Agitation, restlessness, irritability, confusion and disorientation are common symptoms of Sundown syndrome, notes WebMD. People with Sundown syndrome may also be demanding and suspicious, yell, hear or see things, and have mood swings.
While about 20 percent of people with Alzheimer's disease suffer with Sundown syndrome, it can affect older people who do not suffer from dementia, states WebMD. People with Sundown syndrome tend to show changes in their behavior in the late afternoon and early evening, as light fades. While doctors do not know the cause of Sundown syndrome, as of 2015, some scientists believe that it is caused by brain changes that interfere with the body's internal clock.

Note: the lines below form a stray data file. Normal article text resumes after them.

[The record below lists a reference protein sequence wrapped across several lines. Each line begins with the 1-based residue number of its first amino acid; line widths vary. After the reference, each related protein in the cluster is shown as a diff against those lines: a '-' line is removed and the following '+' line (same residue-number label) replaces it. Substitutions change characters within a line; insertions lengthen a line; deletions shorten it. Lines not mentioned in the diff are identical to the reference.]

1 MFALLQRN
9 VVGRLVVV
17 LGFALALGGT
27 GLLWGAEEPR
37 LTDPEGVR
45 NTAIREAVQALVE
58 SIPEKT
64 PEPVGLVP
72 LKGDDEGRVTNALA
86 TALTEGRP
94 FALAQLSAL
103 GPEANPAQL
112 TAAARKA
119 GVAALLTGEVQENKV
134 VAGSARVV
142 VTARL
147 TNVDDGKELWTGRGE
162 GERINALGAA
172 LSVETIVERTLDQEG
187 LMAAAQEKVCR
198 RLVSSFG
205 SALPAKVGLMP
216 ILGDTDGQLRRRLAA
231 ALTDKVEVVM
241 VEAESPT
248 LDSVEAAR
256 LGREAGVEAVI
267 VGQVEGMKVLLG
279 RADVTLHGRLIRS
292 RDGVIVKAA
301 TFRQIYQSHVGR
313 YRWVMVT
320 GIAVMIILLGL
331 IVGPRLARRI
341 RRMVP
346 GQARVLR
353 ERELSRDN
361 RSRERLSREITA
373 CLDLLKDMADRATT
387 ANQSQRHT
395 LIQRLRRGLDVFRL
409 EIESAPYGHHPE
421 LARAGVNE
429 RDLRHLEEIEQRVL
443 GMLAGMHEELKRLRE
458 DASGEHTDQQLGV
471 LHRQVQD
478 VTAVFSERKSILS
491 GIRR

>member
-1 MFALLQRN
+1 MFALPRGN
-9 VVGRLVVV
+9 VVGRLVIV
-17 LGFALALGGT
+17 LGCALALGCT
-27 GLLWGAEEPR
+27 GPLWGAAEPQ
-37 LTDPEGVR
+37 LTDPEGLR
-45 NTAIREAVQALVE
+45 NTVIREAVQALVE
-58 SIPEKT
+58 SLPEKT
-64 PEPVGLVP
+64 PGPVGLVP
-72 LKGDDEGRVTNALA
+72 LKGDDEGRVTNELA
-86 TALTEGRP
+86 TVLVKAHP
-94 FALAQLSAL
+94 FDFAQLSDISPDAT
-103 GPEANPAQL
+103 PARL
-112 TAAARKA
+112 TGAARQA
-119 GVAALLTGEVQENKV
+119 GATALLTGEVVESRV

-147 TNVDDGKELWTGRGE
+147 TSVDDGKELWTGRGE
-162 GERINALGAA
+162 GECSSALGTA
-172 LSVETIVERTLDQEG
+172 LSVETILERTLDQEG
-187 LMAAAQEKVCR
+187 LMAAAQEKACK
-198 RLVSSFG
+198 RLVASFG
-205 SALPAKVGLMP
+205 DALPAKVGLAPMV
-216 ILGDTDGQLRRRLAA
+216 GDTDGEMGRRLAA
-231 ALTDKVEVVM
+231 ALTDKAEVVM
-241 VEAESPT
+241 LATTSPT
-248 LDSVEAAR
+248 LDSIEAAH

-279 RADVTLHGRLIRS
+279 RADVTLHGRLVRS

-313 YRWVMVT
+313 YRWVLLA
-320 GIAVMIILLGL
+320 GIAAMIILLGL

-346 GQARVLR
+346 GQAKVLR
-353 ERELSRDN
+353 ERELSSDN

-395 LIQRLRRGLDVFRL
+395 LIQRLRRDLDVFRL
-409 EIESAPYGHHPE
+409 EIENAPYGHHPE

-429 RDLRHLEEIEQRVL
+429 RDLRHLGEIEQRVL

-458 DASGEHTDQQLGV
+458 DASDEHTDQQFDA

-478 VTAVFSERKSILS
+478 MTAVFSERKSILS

Less light and more shadows in the house, trouble separating dreams from reality, and picking up on the frustration of others can trigger episodes of Sundown syndrome, notes WebMD. People caring for those with Sundown syndrome can help by noting triggers, scheduling activities for earlier in the day, closing curtains and turning lights on as it gets darker outside, and getting rid of clutter. Staying calm, not arguing, being reassuring and putting away dangerous objects are ways in which people can help those in the middle of a Sundown syndrome episode. There is no known cure for Sundown syndrome, as of 2015.